A cheap chip that enables the transfer of any content to any playback device via any IP-based medium (wired or wireless) wowed the cognoscenti at the CableLabs Summer Conference.

Attendees of the conference watched demos of new technologies presented by 11 companies and chose the chip designed by Silicon Image as the most interesting among them.

Silicon Image is a fabless semiconductor company best known for having co-invented High-Definition Multimedia Interface (HDMI).

Judging by recent Summer Conference results, figuring out ways to distribute content around the home is high on the cable industry’s list of concerns; the last winner was a wireless router based on the 802.11n version of Wi-Fi demonstrated by Ruckus Wireless.

The Silicon Image chip can be inexpensively integrated directly into consumer electronics (CE) products, such as TVs, but could also be realized in an add-on or dongle that could plug into a handset, laptop or other device.

Silicon Image CEO Steve Tirado expects the chip to be available for sampling in the fourth quarter, and it will likely be priced in the $8 to $10 range. The price could come down significantly with volume. “The CE industry is very interested in this,” he asserted, referring to CE companies.

Comcast CTO Tony Werner said, “We’ve seen Silicon Image before, and they come along at a timely point.” He said Comcast expects the number of devices in the home to explode, and Comcast wants to be able to get the content it carries to all of them.

A cable operator could rely on chip-enabled devices to accomplish the distribution of video throughout subscribers’ homes – the number of streams from a set-top box would be limited only by the number of tuners contained in the box.

Other companies presenting at the conference were BroadSoft, LG Electronics, Itaas, VeriSign, PeerApp, Arris, Aster Data Systems, This Technology, Sigma Systems and PerfTech.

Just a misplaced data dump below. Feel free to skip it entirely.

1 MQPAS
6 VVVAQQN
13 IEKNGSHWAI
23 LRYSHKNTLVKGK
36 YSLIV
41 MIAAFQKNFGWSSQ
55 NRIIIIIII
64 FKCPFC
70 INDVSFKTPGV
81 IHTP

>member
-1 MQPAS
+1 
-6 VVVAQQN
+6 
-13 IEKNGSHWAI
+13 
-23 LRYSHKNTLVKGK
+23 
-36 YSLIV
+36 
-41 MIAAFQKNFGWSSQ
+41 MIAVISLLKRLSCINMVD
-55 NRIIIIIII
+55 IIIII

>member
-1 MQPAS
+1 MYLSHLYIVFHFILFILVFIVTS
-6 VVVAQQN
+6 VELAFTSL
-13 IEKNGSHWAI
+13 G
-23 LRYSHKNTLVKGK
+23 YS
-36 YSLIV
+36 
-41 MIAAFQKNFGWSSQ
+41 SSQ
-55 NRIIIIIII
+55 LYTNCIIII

BroadSoft demonstrated three things: 1) its Unified Connector for, which allows business users to integrate their communications with their CRM tool, including capturing logs of calls that occur with clients and prospects; 2) a Facebook "Click2Message" application, developed by, that allows Facebook users on BroadWorks-based networks to download an application that lets friends call them by clicking an icon on their Facebook page; and 3) a Web portal available to subscribers for reviewing and downloading applications.

LG Electronics demonstrated new edge devices – set-tops – that enable MSOs to deliver high-definition (HD) to the hospitality market.

Itaas demonstrated a mobile products and television (MPTV) platform that would provide a single point of convergence to deliver content and applications seamlessly between the TV, Web and wireless devices. The application is tru2way- and EBIF-based.

VeriSign demonstrated a prototype that enables an MSO to offer content retailing services to their subscribers.